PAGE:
Abstract: Interest is rapidly growing around the role of the human gut microbiota in facilitating beneficial health effects associated with consumption of dietary fiber. An evidencemap of current research activity in this areawas created using a newly developed database of dietary fiber intervention studies in humans to identify studieswith the following broad outcomes: (1)modulation of colonic microflora; and/or (2) colonic fermentation/short-chain fatty acid concentration. Study design characteristics, fiber exposures, and outcome categorieswere summarized. A sub-analysis described oligosaccharides and bacterial composition in greater detail. One hundred eighty-eight relevant studies were identified. The fiber categories represented by the most studies were oligosaccharides (20%), resistant starch (16%), and chemically synthesized fibers (15%). Short-chain fatty acid concentration (47%) and bacterial composition (88%) were the most frequently studied outcomes. Whole-diet interventions, measures of bacterial activity, and studies in metabolically at-risk subjects were identified as potential gaps in the evidence. This evidence map efficiently captured the variability in characteristics of expanding research on dietary fiber, gut microbiota, and physiological health benefits, and identified areas that may benefit from further research. We hope that this evidence map will provide a resource for researchers to direct new intervention studies and meta-analyses.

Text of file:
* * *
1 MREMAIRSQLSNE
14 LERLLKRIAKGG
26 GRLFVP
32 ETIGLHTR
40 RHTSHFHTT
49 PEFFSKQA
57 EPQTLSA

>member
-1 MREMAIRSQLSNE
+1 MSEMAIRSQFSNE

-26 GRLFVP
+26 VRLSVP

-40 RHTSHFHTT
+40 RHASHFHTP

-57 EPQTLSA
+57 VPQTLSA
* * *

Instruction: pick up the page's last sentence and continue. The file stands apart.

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Citation: Sawicki CM, Livingston KA, Obin M, Roberts SB, Chung M, Mckeown NM. Dietary Fiber and the Human Gut Microbiota : Application of Evidence Mapping Methodology. (Cvd):1-21. doi:10.3390/nu9020125.

This work was supported by the IAFNS Carbohydrates Committee. Learn more about IAFNS’s work and commitment to Scientific Integrity.